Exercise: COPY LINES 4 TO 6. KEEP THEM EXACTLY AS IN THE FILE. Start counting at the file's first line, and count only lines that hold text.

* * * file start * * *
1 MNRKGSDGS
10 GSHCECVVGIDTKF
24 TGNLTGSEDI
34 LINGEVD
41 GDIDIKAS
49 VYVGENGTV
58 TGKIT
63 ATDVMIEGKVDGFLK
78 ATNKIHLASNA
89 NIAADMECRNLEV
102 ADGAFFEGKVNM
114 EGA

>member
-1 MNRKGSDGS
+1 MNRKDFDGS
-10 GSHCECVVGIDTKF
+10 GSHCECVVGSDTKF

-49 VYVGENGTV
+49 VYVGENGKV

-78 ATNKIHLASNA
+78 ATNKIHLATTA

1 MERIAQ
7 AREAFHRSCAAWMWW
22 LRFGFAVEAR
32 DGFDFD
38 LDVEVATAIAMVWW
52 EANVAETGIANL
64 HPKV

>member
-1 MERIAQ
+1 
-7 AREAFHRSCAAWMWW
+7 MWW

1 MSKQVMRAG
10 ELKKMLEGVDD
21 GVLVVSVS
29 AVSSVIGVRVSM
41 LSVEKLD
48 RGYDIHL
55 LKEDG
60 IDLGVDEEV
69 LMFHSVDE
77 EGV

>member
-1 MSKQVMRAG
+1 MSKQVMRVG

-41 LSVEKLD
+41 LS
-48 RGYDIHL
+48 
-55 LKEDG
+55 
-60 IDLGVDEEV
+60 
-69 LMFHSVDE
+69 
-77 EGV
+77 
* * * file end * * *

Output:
34 LINGEVD
41 GDIDIKAS
49 VYVGENGTV